Such mysteries abound when it comes to the accusations that periodically swirl around John Dean. His role as the repentant, whistle-blowing hero seems to be so important to the prevailing Watergate narrative that alternative theories not only aren't investigated, they're essentially aborted. The most recent example is the odd decision by the [New York] Times itself not to review James Rosen's full-scale, carefully researched biography of former attorney general John Mitchell, The Strong Man, which raises many questions about Dean as well as the opportunistic actions of Watergate prosecutors.
Speaking of choosing not to do things, when he was still the Nixon Library chief Taylor abruptly cancelled a Vietnam conference in spring 2005 that was to feature many critics of his former boss's administration. Taylor blamed poor advance ticket sales, but his decision drew the stinging letter below--reprinted in George Mason University's March 3, 2005, History News Network--from a scheduled panelist. Don't worry; Dean works his way into this, too.
Dear Mr. Taylor:
Thank you for appending me on your response to Professor Berman yesterday. I remember with fondness my day at your Yorba Linda facility a few years ago, after which I emerged from my immersion in your selection of the Watergate tapes understanding for really the first time ever, that John Dean had actually masterminded the Watergate break-in and all the other dirty tricks and had stuck his victimized chief executive with the blame. Ever since, I have featured your exhibit as a case study at the summer institute on archival research that we teach here at George Washington University, and no few of those graduate students have ventured to Yorba Linda to hear the selection for themselves, the better to tell the story to successive generations.
Thus, I was sad to find out in November 2003 that the Nixon library and birthplace sought to become a professional archival repository, part of the Presidential Library system. All of the other presidential theme parks have taken the treatment, but surely President Nixon would have appreciated the outlier status that you have cultivated. Perhaps it was a budgetary matter, and the opportunity to dip into the public till (even minus the percentage that your lobbyists at Cassidy must take) was too tempting to pass up. Whatever the motivations, there was a silver lining that at least the deal promised to reunite, at long last, the spliced Nixon tapes, putting back into the National Archives (or at least into an adjacent storage room) the personal and Republican Party portions of the tapes that had been eviscerated from the corpus over the past 30 years.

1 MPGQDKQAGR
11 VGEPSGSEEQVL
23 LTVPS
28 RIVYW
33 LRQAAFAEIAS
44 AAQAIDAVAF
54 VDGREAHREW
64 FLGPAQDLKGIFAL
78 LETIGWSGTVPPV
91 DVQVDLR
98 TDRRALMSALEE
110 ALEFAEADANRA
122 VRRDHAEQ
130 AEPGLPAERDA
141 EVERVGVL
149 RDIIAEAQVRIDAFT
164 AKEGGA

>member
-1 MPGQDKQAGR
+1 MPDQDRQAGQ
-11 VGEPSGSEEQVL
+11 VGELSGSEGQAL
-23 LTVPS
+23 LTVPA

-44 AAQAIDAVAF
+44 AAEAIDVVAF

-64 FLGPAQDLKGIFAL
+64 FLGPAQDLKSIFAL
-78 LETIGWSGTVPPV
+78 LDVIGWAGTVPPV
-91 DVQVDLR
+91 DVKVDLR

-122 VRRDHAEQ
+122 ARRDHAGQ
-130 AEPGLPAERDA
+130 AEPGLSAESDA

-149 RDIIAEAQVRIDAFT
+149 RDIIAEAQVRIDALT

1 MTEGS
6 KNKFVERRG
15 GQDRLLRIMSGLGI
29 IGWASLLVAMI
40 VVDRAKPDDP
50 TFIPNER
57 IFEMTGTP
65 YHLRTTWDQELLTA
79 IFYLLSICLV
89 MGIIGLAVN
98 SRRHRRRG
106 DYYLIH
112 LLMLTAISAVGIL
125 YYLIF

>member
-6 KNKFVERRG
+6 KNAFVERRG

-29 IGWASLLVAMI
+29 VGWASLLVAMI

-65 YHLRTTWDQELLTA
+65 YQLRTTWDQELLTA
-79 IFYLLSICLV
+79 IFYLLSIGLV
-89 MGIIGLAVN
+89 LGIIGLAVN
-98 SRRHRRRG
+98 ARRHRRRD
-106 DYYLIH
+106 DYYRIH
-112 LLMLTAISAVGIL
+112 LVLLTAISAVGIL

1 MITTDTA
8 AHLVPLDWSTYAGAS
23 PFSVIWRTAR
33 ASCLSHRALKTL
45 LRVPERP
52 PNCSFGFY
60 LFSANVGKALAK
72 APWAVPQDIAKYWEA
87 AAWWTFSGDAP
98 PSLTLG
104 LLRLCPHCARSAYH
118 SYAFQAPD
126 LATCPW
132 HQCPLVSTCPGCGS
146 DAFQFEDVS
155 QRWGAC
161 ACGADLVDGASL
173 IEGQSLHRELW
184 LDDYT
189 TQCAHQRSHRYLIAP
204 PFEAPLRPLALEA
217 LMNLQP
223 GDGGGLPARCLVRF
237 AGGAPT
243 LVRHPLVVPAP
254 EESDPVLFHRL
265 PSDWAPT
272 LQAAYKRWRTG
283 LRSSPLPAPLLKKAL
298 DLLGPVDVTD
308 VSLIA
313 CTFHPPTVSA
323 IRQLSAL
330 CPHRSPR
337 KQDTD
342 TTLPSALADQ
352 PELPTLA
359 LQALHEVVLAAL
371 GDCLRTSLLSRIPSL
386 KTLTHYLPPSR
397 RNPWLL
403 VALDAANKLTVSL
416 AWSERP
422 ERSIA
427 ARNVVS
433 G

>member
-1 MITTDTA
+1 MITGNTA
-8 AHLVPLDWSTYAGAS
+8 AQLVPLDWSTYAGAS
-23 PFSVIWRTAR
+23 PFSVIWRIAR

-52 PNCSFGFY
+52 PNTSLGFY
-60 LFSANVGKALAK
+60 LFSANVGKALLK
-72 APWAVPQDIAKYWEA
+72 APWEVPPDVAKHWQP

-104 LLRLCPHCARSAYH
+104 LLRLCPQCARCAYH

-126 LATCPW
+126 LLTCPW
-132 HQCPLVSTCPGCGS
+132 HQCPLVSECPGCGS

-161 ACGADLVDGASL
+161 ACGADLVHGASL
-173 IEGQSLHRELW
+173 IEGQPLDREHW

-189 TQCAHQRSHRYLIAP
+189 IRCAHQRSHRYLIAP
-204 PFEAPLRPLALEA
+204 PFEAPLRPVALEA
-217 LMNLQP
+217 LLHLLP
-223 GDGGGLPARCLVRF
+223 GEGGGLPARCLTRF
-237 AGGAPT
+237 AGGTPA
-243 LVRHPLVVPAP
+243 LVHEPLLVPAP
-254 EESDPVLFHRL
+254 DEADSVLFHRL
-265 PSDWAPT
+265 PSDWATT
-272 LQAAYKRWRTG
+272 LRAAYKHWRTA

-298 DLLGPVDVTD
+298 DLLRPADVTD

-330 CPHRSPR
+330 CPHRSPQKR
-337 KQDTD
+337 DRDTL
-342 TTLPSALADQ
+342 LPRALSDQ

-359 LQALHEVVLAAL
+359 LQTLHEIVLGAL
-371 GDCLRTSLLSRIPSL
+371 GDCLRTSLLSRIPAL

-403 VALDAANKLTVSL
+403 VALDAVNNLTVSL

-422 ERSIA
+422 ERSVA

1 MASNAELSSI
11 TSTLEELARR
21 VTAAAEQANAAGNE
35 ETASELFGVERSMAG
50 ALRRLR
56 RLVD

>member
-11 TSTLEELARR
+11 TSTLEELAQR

But my gloom lifted with the joy of realizing that Nixonianism is not dead, in fact, as William Faulkner would have remarked, it's not even past. Your plug-pulling on the Vietnam conference brought back memories of going off the gold standard without telling the Japanese. Your laser-like focus on advance ticket sales (as of March 3 for an April 28 event) brought back memories of Donald Segretti's monitoring of attendance at Ed Muskie's events in 1970. Your brilliant efforts to string along your ostensible colleagues from Whittier College, your outstanding dramatic performance in a minor role to pretend that the likes of Stanley Kutler were actually welcome in Yorba Linda, your extraordinary marketing, advertising, and public relations blitz to gain the largest possible audience for the conference (how big exactly was that email list that produced seven registrations seven weeks in advance?)--all reminded me of President Nixon's own face, lifted toward the chandelier, intoning solemnly, "If we need the money we can get the money. We can get it in cash. I know where it could be gotten but the question is who can handle it?" (Later, of course, he remarked, "And it would be wrong.")
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Indeed, your cancellation convinces me to agree with you that it would be wrong for Yorba Linda to host real scholarly conferences. Bar mitzvahs are far more lucrative. Of course, you are also suggesting that it would be wrong for Yorba Linda to host real archival records, and you may well have a point there as well.
You really don't want scholars around, anyhow. They have this annoying habit of clustering near the truth. And that would definitely mess with your marketing, such as it is.
Thomas S. Blanton
Director, National Security Archive
George Washington University
Well, Thomas S. Blanton doesn't have John Taylor to kick around anymore.